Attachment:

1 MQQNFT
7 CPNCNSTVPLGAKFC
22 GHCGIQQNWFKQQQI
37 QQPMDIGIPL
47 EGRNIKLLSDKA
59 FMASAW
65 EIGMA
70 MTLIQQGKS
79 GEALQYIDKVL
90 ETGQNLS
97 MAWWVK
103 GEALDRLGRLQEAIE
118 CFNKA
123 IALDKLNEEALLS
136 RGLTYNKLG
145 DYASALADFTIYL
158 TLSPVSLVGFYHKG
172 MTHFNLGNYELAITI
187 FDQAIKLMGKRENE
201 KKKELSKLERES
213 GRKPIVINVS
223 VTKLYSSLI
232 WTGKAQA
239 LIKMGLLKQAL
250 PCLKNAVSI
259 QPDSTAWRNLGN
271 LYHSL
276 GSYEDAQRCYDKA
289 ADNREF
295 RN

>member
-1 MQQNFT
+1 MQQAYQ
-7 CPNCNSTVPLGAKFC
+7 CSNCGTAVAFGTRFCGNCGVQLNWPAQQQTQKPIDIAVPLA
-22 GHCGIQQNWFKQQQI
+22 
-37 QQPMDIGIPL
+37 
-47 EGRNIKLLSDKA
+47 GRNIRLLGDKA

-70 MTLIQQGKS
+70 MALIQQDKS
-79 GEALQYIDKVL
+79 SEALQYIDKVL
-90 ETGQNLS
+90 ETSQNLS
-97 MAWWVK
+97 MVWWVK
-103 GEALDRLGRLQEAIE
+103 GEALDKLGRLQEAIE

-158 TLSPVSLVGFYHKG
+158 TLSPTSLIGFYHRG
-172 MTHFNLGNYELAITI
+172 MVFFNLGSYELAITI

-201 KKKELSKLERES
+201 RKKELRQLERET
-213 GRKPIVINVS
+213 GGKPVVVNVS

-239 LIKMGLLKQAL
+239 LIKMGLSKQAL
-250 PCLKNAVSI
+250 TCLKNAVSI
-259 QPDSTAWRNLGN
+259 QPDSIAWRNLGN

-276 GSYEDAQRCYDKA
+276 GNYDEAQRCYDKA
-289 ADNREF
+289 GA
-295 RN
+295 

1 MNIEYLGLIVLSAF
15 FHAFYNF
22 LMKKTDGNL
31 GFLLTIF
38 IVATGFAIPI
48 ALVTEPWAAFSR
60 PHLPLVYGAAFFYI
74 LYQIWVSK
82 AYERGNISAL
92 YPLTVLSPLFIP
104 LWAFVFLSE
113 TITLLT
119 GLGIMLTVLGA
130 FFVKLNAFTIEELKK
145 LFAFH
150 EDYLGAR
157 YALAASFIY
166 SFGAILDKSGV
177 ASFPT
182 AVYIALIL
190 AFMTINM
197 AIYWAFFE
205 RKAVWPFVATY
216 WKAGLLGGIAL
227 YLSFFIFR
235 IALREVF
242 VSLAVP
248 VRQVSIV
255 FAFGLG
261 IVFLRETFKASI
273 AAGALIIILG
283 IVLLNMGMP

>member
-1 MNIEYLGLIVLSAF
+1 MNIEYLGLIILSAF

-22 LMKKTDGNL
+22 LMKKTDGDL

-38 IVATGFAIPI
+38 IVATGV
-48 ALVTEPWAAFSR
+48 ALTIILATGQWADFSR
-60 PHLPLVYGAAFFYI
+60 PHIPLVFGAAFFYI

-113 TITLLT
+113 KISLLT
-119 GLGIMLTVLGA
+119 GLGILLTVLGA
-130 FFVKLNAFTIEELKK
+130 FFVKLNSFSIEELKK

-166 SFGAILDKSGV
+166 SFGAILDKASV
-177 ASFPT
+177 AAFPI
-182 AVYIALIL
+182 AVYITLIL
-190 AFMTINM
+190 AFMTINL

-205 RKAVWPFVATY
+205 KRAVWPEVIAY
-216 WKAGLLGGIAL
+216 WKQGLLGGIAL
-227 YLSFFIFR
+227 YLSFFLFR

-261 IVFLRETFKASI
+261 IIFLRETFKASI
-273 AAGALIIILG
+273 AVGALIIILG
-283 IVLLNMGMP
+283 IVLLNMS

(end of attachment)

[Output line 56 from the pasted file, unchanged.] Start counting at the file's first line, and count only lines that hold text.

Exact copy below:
-201 KKKELSKLERES